So while you were learning that these academically-framed phenomena were real problems, we were just getting little figurative nametags for awful things that we already knew. Your weekly vocabulary list was, to us, just a hollow shadow of our lived experiences.

So my point is this:

If you didn’t live an experience, then step aside. Because we knew this stuff before our professors told us what to call it. We learned it from the bottom up, you learned it from the top down, and that’s not even a metaphor.

When you step out of class, you get to be like, “Oh, awesome. I am learning how to be a good ally and a better human being. This will help me.” For us, it’s more like, “Ah, so that’s what they’re calling it nowadays. When exactly did they say change was going to come for us?”

So in practice, here’s what all this theory looks like: you don’t always have to speak. I mean, certainly, you should totally call someone out on their oppressive bullshit. But if you identify as male, you don’t get to tell people what is best for women as though you have that authority. If you’re white, you shouldn’t be trying to “uplift” people of color by the grace of your intellect or your words. Nobody’s looking to be ‘rescued’ or ‘pulled up from out of their unfortunate circumstances’ as you may be tempted to believe.

All anybody’s looking for in an ally is someone who knows that “empowerment” means taking a step aside in a place where you know you have privilege. And if it is, for example, a PoC-to-PoC conversation, a woman-to-woman conversation, a queer-to-queer conversation, etc. about this stuff, and that isn’t who you are, you don’t need to be chiming in.

Just take our word for it, let us talk, and let us vent. We’d like you to give us room, and if you have to be helpful, then help make room for us by giving up some of your proverbial social girth.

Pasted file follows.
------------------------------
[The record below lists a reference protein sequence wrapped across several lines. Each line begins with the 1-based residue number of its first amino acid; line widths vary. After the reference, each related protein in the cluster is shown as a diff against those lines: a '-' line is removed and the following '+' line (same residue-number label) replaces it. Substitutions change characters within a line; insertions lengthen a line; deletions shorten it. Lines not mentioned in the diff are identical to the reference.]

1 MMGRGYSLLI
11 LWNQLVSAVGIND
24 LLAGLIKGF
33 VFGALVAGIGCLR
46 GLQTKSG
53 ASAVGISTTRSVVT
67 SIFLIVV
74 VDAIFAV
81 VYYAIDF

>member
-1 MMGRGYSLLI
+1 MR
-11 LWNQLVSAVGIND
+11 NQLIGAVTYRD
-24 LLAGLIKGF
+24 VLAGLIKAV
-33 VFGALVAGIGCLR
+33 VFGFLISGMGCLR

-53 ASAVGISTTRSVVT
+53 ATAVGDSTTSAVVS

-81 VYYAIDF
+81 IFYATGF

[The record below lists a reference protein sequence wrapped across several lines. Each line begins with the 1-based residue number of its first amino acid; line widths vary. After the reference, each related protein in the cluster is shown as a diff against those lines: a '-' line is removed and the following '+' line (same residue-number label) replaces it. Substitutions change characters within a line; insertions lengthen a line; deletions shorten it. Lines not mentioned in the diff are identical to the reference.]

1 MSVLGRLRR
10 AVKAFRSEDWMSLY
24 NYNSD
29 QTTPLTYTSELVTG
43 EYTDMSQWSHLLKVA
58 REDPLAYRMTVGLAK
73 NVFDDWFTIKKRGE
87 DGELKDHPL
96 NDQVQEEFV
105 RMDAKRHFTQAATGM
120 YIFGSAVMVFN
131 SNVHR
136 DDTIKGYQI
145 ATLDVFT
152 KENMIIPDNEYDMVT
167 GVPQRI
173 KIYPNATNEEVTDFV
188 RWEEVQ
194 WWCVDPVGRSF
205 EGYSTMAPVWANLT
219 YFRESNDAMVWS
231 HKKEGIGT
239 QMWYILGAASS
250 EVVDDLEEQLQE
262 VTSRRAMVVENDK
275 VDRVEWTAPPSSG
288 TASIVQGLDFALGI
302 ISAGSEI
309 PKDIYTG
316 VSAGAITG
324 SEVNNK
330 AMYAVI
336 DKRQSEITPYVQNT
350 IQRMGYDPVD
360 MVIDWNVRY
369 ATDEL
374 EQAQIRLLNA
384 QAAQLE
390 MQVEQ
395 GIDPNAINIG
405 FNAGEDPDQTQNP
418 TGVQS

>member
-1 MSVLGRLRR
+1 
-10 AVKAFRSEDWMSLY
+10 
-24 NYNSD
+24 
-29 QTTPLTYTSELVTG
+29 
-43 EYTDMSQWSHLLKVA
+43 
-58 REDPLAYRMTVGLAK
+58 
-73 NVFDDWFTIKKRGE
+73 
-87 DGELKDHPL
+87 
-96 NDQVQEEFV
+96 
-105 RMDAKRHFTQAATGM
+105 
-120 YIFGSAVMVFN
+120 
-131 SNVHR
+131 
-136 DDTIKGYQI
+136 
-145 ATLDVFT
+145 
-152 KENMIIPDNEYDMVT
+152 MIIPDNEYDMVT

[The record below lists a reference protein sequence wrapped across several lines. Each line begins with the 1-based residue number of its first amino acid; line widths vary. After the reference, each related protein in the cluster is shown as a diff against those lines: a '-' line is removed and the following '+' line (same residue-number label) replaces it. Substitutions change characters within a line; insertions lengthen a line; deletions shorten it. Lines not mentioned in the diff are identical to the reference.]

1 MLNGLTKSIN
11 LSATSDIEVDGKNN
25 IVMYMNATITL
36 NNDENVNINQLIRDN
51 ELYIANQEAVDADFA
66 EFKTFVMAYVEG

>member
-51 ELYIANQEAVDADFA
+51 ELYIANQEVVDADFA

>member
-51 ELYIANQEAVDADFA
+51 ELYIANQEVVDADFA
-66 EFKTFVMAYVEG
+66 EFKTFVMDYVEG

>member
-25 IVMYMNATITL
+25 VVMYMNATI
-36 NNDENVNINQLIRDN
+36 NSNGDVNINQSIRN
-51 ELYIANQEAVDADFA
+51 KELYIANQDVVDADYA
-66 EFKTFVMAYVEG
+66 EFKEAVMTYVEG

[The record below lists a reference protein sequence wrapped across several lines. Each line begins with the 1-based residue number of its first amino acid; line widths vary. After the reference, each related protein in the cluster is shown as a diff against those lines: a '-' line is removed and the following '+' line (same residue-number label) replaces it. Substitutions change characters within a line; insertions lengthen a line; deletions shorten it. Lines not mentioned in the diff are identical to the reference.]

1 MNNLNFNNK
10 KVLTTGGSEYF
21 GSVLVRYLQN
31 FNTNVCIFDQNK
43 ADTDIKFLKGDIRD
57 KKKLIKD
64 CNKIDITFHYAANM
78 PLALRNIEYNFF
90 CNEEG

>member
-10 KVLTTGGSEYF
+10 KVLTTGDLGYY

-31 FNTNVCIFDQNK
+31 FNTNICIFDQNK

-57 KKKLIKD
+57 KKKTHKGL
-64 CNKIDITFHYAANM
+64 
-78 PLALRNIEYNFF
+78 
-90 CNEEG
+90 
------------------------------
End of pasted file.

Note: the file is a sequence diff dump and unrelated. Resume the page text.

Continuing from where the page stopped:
Because the bottom line is that our academia has made a commodity of our lived experiences as teaching moments for you. And if you think your academic knowledge is more valid than our lived experiences, then you’re definitely not part of the solution.

Much love.

(via anarchoace)

3 days ago

8,573 notes

yoccu:

The single most toxic thing I was brought up believing is that being Adult and Responsible and Good starts with doing everything completely alone and without help

What it’s really about is learning where and when you need help, how much help you need, and knowing when to reach out and ask for the help you need to function at your ideal level

People were never meant to live alone

(via transcendgenderism)

3 days ago

4,142 notes
Let me get this straight, Nicki Minaj can wiggle her butt six ways till Sunday and people can call her a black feminist messiah, but when there's a weak-ass Spider-Woman variant cover that make her look like she's posing like Nicki Minaj, it suddenly NOT okay and Marvel should be ashamed??? I'm honestly, seriously confused here :/ — Anonymous

missfirestarter:

teacupnosaucer:

ohmygil:

Nicki Minaj is also a real person who makes real decisions for herself and made a video and song that celebrated her own body and her own sexuality while outright critiquing the Male Gaze through visual metaphor

Jessica Drew is not a real person and was drawn by a man in a submissive position who visually objectifies her (spandex doesn’t work on asses like that come on) and every female superhero he’s drawn. And he can’t even draw a background right.

repeat it with me now everybody: made up women drawn for gross men to jerk off to are NOT equivalent to real life women expressing their sexuality for their own benefit

BLESS THIS POST

3 days ago

5,323 notes

imgonnachangethew0rld:

theveganarchist:

I aspire to receive this type of hate mail.

Goals

(via anarchoace)

3 days ago

13,770 notes